The most striking aspect of this documentary is the lack of the human voice. Not one word is uttered in relation to the subject of the film, Kestrel’s Eye. The only human voices heard are filtered up from street level to a kestrel nest in the old church tower in a small Swedish town. The entire film is shot from a bird’s eye view.
When we watch the kestrels (European falcons) who “star” in this documentary, we are seeing them up close in their own habitat. It would seem that director Mikael Kristersson hid several cameras in and around the old steeple, for he manages to capture the birds in their most natural states. The film depicts the kestrel family through an entire year. We see them hunting, nesting, hatching and emerging.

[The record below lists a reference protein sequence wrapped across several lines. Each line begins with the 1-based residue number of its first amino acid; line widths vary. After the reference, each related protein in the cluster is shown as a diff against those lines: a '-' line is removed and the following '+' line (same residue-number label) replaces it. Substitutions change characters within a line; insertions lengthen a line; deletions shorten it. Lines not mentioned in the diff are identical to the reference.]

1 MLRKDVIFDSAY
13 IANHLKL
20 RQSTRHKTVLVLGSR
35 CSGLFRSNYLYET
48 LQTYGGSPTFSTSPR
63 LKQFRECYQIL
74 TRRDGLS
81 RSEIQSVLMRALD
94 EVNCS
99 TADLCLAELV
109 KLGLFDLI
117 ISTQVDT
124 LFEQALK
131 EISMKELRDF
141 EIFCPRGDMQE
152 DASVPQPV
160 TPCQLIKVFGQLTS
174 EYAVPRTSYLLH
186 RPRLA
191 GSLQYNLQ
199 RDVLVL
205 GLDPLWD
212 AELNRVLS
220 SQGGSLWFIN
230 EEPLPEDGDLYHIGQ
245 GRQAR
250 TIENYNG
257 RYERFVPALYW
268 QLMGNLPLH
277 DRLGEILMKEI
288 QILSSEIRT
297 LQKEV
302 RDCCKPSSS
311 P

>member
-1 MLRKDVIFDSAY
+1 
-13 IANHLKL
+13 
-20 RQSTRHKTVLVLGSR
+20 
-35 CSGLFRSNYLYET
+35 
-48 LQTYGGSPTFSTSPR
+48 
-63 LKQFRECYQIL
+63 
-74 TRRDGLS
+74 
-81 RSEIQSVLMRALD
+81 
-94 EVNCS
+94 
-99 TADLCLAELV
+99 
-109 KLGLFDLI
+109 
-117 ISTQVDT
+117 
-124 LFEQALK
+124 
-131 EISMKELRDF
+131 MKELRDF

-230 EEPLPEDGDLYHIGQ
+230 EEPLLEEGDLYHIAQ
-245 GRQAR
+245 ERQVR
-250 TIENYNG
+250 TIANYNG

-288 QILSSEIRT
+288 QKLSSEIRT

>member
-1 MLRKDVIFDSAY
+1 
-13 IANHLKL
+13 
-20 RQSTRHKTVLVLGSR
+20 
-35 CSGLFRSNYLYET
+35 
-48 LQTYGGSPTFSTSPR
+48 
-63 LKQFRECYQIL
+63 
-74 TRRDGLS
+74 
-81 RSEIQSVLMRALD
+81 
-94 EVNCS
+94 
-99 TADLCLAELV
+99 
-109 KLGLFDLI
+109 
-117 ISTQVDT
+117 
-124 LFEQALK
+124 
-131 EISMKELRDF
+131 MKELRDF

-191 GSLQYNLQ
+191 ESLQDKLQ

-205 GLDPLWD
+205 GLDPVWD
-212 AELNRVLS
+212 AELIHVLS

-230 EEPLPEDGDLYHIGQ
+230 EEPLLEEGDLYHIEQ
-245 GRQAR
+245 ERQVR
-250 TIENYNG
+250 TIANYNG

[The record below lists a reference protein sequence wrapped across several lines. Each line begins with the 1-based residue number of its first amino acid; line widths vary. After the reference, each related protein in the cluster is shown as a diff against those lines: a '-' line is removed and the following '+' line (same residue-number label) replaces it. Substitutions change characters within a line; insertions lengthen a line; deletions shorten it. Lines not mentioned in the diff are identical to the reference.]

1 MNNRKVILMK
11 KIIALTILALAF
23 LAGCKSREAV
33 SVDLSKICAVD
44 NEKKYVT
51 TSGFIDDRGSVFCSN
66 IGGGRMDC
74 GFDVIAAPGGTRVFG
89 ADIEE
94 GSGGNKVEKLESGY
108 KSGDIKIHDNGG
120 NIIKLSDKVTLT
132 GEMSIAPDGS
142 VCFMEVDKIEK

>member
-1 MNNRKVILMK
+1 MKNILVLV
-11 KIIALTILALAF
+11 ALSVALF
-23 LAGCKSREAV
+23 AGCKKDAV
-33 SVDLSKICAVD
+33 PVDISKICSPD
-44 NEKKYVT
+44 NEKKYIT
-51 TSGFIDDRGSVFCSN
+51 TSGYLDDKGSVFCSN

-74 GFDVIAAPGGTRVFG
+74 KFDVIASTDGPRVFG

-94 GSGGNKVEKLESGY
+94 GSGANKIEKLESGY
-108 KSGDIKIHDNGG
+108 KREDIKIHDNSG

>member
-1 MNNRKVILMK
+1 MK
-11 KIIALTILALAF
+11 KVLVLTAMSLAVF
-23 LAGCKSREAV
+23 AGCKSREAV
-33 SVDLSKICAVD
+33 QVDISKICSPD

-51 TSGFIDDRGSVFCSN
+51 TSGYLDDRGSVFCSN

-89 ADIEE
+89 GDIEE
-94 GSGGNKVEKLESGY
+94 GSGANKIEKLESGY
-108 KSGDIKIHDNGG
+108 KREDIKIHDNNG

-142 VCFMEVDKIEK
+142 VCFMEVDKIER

The intimate nest-cam tracks the progress of six eggs changing into tiny kestrel hatchlings and those hatchlings into young adult birds. We also get good close-ups of the hunting kestrels in flight, a nice accomplishment by the camerapersons. What we don’t get are a lot of facts about what the kestrels are doing. If you don’t know that kestrels see certain rodent leavings in prismatic color, this film won’t tell you that.